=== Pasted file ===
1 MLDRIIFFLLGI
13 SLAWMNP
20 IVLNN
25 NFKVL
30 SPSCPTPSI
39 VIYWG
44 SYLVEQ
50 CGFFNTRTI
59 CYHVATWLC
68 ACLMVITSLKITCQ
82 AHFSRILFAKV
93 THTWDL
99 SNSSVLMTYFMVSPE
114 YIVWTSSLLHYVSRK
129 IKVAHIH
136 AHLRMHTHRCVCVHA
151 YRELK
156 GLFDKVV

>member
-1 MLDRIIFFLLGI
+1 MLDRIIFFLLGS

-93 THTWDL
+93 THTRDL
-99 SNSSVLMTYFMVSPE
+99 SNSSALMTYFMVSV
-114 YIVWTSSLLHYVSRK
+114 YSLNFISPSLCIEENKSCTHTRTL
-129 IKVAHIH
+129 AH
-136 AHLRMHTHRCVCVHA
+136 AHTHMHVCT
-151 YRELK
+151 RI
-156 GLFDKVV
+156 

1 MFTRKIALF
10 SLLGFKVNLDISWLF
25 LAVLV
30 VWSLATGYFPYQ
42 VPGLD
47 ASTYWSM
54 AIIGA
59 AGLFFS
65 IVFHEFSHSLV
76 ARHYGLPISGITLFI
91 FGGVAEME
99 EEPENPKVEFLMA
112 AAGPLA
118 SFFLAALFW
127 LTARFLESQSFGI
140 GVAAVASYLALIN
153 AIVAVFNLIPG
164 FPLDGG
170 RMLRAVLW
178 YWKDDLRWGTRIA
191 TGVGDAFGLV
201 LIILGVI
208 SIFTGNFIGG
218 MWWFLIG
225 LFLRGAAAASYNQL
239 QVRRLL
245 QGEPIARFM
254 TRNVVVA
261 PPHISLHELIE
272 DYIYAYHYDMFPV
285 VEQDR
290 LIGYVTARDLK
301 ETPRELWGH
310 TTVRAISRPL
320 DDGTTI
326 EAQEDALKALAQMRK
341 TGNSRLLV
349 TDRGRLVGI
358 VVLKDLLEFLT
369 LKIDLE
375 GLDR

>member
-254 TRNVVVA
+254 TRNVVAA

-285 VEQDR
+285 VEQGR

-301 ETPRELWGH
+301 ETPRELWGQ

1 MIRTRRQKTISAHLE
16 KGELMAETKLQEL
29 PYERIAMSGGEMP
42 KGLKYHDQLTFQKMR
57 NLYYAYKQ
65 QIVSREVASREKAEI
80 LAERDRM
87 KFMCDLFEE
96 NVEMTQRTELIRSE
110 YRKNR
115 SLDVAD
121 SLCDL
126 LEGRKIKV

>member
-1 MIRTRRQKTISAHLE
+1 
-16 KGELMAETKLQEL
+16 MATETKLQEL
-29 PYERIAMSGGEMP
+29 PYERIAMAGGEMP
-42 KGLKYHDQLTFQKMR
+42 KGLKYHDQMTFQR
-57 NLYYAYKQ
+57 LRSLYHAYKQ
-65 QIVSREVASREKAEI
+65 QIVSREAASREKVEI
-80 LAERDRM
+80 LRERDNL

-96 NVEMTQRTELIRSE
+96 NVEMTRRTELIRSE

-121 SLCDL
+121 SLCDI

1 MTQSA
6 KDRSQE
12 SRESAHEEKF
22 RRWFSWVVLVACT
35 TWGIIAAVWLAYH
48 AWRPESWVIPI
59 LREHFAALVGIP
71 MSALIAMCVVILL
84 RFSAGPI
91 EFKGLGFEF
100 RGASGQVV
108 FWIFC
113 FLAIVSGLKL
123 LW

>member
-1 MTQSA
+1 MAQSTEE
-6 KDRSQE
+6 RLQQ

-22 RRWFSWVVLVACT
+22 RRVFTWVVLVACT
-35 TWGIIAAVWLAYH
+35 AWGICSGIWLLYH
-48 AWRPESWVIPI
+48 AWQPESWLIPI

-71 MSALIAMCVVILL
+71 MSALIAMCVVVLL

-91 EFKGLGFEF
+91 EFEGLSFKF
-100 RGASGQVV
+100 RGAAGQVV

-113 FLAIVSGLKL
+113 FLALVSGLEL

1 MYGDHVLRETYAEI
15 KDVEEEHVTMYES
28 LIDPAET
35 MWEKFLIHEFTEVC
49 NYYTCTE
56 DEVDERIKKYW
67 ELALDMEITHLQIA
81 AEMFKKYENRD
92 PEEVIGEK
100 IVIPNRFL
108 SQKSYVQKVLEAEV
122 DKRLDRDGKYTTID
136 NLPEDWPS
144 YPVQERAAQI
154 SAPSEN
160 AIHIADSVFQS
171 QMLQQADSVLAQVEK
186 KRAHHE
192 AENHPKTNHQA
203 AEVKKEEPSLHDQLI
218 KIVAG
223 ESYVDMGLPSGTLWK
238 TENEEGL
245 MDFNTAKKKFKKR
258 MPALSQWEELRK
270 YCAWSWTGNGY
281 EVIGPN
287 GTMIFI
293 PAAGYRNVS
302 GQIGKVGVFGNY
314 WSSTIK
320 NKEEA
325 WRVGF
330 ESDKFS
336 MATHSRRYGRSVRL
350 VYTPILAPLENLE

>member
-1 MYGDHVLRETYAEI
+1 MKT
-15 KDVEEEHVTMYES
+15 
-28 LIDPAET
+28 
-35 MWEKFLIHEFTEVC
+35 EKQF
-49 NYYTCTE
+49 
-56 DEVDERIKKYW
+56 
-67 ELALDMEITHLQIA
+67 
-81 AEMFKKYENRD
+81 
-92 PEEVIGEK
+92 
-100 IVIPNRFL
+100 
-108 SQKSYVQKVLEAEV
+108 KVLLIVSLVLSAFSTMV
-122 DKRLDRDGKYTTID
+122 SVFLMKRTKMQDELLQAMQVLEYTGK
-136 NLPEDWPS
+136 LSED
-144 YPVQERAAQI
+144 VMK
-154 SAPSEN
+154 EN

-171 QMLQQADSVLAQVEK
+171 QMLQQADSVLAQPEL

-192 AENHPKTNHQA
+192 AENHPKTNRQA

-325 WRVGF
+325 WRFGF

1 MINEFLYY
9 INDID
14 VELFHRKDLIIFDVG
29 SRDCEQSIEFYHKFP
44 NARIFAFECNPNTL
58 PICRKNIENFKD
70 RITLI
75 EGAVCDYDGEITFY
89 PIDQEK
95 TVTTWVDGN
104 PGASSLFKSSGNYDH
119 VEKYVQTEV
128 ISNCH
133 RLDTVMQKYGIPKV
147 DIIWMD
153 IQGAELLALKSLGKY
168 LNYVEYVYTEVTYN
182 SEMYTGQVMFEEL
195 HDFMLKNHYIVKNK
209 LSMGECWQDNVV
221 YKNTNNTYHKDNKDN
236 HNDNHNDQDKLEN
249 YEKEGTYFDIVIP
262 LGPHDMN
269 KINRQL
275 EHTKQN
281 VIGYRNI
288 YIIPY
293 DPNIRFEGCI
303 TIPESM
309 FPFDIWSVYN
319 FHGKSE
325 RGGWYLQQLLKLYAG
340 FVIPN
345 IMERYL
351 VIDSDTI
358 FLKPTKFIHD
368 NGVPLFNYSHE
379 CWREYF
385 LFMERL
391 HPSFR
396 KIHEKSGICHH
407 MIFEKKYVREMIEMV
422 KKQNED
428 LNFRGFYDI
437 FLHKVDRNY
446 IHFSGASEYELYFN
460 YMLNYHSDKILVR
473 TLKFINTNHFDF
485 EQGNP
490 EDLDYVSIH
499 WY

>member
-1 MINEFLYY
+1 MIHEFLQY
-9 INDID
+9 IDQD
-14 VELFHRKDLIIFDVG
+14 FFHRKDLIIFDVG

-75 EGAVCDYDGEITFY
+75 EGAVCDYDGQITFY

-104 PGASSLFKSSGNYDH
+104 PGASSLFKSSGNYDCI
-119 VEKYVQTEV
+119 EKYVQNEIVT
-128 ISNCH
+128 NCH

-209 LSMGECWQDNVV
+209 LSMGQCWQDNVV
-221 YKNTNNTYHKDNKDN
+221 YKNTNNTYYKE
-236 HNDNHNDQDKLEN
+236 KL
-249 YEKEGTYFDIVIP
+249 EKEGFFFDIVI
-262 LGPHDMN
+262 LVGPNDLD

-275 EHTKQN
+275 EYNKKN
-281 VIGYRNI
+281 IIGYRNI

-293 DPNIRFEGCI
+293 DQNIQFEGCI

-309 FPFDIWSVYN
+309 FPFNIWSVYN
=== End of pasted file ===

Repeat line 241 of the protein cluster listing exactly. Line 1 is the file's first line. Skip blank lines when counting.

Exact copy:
209 LSMGECWQDNVV